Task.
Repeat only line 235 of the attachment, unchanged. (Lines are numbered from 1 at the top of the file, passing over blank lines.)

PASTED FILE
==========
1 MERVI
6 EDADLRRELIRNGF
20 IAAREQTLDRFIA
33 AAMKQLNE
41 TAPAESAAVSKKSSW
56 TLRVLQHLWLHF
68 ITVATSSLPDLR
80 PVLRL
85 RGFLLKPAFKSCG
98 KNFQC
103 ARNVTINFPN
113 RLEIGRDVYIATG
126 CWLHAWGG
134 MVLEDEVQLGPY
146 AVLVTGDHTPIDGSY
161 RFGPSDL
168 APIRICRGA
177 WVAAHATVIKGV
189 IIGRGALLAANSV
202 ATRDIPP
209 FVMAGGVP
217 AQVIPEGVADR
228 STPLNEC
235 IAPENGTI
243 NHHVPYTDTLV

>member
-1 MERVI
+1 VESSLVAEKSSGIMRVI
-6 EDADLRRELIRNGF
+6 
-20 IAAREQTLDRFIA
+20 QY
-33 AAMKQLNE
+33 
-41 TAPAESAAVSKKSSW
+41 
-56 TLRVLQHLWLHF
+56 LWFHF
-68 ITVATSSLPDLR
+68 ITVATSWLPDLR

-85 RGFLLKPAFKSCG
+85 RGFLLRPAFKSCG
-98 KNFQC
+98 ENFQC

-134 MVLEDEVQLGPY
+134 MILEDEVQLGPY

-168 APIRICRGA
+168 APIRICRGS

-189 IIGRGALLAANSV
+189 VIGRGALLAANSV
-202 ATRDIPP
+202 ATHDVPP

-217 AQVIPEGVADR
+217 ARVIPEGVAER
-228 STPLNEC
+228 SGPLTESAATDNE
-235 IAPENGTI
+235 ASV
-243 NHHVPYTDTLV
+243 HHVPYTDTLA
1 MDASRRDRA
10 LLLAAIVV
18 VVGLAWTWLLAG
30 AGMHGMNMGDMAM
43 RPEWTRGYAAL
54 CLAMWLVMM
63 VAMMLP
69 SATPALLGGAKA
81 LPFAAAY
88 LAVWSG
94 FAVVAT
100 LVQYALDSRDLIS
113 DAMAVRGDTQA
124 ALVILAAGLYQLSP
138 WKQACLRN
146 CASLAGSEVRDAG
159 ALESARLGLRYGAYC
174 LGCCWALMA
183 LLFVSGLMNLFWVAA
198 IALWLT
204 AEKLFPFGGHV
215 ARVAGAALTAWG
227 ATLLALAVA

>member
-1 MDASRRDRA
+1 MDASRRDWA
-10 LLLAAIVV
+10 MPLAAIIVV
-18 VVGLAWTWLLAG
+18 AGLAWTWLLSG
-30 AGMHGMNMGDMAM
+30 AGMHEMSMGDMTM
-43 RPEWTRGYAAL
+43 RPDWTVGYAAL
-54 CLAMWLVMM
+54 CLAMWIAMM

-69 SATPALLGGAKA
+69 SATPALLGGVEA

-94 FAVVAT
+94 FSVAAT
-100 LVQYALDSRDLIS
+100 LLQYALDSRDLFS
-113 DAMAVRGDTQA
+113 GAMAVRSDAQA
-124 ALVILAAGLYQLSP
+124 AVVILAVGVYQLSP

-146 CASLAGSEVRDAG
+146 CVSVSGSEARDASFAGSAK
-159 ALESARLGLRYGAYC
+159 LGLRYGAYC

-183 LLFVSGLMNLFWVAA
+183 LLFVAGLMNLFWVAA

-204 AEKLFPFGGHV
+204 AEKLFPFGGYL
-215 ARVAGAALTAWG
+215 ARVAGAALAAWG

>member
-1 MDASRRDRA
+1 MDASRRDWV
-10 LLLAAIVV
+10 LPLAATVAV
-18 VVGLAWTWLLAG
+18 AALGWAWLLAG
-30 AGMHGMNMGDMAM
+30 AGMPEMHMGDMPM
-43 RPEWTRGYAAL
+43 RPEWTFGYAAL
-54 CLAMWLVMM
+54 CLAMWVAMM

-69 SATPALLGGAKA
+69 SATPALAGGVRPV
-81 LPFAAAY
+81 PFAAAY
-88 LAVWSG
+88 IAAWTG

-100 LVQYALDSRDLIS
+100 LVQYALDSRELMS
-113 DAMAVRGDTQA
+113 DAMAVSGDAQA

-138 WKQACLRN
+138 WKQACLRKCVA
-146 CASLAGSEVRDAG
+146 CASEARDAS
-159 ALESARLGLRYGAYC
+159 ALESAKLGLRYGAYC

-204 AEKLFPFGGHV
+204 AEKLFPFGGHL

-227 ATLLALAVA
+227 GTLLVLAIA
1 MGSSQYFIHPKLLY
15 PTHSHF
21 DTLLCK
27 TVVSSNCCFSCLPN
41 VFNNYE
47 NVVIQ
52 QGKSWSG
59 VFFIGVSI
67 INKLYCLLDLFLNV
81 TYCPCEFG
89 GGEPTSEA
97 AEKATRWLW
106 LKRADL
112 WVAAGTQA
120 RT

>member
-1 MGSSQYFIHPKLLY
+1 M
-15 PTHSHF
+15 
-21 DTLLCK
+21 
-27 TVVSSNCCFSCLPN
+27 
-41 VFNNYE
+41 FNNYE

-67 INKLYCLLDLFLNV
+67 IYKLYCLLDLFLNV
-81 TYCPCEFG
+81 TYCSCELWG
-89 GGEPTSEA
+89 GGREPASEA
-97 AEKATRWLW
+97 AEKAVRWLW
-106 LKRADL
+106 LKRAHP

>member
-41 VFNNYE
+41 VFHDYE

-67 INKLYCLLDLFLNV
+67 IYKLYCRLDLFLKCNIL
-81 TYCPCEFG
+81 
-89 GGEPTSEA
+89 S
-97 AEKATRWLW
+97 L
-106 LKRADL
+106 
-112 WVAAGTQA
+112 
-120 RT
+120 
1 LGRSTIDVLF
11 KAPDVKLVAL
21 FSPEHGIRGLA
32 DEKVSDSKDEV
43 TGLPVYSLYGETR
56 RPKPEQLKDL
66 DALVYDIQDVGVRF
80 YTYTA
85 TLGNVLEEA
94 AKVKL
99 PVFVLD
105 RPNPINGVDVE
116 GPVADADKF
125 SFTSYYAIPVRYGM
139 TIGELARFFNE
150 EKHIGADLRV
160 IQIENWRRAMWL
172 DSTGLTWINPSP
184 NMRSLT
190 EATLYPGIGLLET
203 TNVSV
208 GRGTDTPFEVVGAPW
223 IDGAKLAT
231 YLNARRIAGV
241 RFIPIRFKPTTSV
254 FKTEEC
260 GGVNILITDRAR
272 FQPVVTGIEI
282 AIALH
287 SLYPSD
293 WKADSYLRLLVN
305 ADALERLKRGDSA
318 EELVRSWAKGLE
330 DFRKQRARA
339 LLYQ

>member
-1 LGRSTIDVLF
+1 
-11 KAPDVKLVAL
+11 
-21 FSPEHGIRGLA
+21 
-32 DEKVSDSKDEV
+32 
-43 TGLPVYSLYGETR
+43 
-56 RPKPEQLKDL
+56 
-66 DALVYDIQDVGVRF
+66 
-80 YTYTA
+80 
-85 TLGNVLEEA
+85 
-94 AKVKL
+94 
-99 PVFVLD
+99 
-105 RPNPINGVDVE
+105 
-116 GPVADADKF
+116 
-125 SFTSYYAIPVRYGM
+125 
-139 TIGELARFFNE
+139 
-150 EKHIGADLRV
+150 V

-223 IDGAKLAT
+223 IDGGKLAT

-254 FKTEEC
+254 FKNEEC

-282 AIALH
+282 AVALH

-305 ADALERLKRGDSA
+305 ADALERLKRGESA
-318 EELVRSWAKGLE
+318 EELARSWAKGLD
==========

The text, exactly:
318 EELVRSWAKGLE